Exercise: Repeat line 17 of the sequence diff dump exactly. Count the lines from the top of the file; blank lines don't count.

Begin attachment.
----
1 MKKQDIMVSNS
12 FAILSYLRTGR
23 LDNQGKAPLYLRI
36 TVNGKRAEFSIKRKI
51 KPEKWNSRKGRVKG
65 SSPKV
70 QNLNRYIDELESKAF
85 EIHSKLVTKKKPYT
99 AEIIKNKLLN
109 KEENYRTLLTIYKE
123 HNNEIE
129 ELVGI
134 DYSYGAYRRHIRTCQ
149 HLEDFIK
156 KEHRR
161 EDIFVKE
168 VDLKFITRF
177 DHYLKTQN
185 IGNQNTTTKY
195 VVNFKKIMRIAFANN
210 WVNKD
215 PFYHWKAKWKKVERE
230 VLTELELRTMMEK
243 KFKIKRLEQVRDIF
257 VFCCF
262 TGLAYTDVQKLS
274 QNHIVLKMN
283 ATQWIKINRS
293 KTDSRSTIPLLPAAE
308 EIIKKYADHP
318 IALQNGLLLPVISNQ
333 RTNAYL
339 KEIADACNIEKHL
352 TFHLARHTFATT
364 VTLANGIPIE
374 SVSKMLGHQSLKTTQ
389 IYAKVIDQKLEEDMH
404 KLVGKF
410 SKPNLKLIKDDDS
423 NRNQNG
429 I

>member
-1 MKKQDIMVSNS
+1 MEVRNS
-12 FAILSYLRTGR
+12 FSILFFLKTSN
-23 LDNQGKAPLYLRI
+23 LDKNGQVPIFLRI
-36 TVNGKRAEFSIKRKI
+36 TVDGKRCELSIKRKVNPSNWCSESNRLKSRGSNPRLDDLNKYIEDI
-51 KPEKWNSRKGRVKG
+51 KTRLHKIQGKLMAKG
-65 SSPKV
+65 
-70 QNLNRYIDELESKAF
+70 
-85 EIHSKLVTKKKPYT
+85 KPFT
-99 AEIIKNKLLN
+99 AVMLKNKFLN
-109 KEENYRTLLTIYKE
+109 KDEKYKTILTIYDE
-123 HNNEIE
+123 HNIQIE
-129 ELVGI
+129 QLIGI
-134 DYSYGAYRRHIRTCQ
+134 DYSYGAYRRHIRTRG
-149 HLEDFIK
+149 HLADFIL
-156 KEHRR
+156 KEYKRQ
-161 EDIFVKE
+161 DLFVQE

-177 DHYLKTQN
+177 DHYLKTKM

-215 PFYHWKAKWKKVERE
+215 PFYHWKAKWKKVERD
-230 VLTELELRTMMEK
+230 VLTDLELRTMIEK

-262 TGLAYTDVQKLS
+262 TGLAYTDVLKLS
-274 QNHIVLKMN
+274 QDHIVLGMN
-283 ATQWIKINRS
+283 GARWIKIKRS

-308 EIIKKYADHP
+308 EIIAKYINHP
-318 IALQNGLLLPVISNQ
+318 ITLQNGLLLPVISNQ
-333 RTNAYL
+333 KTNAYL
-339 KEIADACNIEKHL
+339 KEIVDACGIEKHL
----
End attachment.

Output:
168 VDLKFITRF